ozonated water or control (tap water). Each data point
represented average of 2 sides of fillets from the same fish.
The 1st fish
The 2nd fish
The 3rd fish
The results shown in Table II illustrate the effectiveness of maintaining low bacterial counts on food contact surfaces. Once a food contact surface becomes loaded with microorganisms, cross-contamination from food contact surfaces to the food itself can occur. Thus, food product quality can be directed affected by the presence of microbial load on food contact surfaces. The results shown in Table II indicate that the microbial quality of the fish was improved over time using the ozone solution, whereas the tap water control does not show an improved microbial quality with successive fish.
During the experiment described in EXAMPLE I, the floor was periodically rinsed with the ozone solution. The microbial load on the floor was examined by swabbing a 2 cm×25 cm section of the floor after each rinsing step described above. The bacteria counts taken from two successive swabs are shown in Table III.
Total viable microorganisms (CFU/50 cm2) on floor
before and after rinsed with ozonated water at 2 ppm level.
SWAB SAMPLE #
The floor bacteria counts taken before and after rinsing with ozone solution show almost a complete removal of bacteria from the floor surface.
To illustrate the effectiveness of introducing gaseous ozone into a workspace to control airborne bacteria, the air quality within the experimental lab was analyzed with and without the introduction of ozone into the laboratory ambient air. To introduce ozone into the laboratory ambient, an ozone generator (AZCOZON, AZCO Industries, Ltd., Surrey, B.C., Canada) was placed in the center of the laboratory and ozone was continuously produced into the air at a concentration of about 0.01 ppm to 0.03 ppm. Additionally, three fans were placed at different angles within the laboratory to maintain proper air circulation. The dimensions of the laboratory was about 1400 square feet and the static laboratory air volume was about 18200 cubic feet. At the end of about an eight hour exposure time, the laboratory air was sampled using a Millipore Air T™ air tester available from Millipore Corporation, Bedford, Mass. The ozone was circulated while processing food according to the previous experiments described above. At the end of approximately an eight hour workshift, duplicate samples were taken over a five day period. The experiment was repeated by taking air samples in the same laboratory over a five day period without introducing ozone into the laboratory air ambient. For both the ozone introduction and the normal air sampling, duplicate samples were taken at each sampling. The results are shown in Table IV.
Total viable air-borne microorganisms (CFU/1000 L) before
and after treated with ozone at 0.01-0.03 ppm level.
WEEK 1 (CONTROL)
WEEK 2 (OZONE)
The results show a fluctuation in bacterial count over the five day sampling period. On four of the five days, the ozone samples show a reduced bacteria count compared with the controlled sample. Additionally, the ozonated air shows a continual reduction in bacteria count over the five day period, whereas the control samples do not show a steady reduction in bacteria levels.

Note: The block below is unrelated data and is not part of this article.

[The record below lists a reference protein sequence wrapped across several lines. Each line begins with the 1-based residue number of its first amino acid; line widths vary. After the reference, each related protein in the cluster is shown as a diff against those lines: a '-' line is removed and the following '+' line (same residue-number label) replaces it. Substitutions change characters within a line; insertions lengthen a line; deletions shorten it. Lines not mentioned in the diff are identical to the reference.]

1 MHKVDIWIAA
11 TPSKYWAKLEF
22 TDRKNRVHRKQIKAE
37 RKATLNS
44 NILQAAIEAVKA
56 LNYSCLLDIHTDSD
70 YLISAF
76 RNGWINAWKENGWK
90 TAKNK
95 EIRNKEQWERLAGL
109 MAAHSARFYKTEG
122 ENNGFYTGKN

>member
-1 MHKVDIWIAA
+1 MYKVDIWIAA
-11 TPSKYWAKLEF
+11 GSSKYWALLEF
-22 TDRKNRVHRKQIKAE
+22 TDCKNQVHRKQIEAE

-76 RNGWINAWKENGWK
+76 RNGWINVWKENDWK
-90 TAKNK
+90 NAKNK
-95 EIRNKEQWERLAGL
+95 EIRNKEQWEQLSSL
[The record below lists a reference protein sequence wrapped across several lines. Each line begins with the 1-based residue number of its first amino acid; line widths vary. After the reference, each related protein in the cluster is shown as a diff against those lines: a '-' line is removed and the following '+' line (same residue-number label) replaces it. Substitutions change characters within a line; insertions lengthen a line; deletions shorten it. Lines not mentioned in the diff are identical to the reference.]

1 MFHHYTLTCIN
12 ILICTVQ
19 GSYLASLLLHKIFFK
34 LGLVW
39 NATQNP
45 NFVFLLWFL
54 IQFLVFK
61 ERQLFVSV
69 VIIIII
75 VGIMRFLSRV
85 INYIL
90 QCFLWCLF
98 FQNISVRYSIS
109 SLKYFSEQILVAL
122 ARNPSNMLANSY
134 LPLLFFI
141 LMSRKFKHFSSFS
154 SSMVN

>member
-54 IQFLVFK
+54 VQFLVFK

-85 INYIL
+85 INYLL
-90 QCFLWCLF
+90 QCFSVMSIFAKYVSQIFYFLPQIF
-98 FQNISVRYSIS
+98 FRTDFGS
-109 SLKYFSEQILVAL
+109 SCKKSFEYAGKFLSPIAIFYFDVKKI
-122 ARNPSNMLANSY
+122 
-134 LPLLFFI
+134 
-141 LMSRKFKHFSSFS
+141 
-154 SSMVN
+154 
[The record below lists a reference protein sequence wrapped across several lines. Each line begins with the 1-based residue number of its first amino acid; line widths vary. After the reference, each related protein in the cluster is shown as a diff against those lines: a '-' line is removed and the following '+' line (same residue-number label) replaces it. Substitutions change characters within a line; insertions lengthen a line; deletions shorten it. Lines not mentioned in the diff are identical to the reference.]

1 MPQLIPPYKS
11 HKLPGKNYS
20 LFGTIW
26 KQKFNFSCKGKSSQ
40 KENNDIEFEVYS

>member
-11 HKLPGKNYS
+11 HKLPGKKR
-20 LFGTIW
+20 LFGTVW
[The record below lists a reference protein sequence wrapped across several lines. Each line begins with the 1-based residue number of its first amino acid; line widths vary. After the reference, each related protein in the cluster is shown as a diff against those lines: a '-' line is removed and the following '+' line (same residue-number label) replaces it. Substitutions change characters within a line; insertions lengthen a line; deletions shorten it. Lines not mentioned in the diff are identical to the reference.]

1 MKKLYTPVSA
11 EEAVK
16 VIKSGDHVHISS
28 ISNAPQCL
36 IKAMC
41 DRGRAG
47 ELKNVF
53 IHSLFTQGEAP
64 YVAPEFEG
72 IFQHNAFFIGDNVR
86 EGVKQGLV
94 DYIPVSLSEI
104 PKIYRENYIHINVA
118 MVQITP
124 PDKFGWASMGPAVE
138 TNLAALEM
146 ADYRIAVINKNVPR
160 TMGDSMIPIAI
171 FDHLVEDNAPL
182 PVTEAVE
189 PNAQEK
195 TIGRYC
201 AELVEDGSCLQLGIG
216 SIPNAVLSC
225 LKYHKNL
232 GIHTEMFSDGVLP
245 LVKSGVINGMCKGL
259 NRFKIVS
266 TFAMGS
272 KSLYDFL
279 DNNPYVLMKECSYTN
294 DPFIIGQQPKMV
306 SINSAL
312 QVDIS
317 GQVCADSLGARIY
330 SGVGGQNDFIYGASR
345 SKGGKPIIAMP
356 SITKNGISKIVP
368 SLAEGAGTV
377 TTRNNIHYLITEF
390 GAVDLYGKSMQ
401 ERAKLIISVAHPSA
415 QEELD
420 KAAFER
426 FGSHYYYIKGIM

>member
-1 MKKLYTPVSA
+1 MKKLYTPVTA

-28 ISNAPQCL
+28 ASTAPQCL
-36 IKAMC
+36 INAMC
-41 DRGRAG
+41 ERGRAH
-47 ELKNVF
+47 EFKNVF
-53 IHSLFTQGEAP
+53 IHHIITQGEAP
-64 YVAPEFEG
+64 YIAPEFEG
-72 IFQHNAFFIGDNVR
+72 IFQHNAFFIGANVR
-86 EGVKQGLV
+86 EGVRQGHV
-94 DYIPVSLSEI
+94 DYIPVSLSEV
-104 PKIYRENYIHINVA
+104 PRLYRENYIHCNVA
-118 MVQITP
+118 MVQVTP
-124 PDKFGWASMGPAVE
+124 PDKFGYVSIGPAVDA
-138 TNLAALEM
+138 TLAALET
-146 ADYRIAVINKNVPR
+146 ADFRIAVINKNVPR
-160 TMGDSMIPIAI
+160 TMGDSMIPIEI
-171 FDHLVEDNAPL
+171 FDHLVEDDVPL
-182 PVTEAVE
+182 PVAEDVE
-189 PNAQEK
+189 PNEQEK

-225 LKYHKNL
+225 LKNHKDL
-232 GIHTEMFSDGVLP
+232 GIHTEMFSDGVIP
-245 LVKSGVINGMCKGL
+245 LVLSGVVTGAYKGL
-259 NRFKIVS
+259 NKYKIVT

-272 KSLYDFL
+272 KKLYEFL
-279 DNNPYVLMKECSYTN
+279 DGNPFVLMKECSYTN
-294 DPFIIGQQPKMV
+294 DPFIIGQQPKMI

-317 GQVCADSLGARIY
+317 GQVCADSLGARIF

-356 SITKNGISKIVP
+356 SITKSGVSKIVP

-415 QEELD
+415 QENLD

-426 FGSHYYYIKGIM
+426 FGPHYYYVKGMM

Thus, it is apparent that there has been described, in accordance with the invention, a method for sanitizing a food processing environment that fully meets the advantages set forth above. Although the invention has been described and illustrated with reference to specific illustrative embodiments thereof, it is not intended that the invention be limited to those illustrative embodiments. Those skilled in the art will recognize that variations and modifications can be made without departing from the spirit of the invention. For example, various chemicals can be added to the ozone wash solution to enhance its bactericidal effectiveness. Additionally, the pH of the solution can be adjusted to a desired level as needed. It is therefore intended to include within the invention all such variations and modifications as fall within the scope of the appended claims and equivalents thereof.
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|U.S. Classification||422/32, 422/20, 422/92, 422/21, 426/312, 422/22, 422/23, 426/265|
|International Classification||A61L2/18, C02F1/78, A23B4/30, A23B4/24, A61L2/20|
|Cooperative Classification||A23B4/24, A61L2/183, A23B4/30, A61L2/202, C02F1/78|
|European Classification||A61L2/20C, A23B4/24, A23B4/30, A61L2/18L|
|Apr 27, 2000||AS||Assignment|
Owner name: L AIR LIQUIDE, SOCIETE ANONYME POUR L ETUDE ET, L
Free format text: ASSIGNMENT OF ASSIGNORS INTEREST;ASSIGNORS:YUAN, JAMES T.C.;STEINER, EDWARD F.;REEL/FRAME:010757/0537
Effective date: 20000417
Owner name: AMERICAN AIR LIQUIDE INC., CALIFORNIA
Free format text: ASSIGNMENT OF ASSIGNORS INTEREST;ASSIGNORS:YUAN, JAMES T.C.;STEINER, EDWARD F.;REEL/FRAME:010757/0492
Effective date: 20000417
|Dec 13, 2006||FPAY||Fee payment|
Year of fee payment: 4
|Feb 14, 2011||REMI||Maintenance fee reminder mailed|
|Jul 8, 2011||LAPS||Lapse for failure to pay maintenance fees|
|Aug 30, 2011||FP||Expired due to failure to pay maintenance fee|
Effective date: 20110708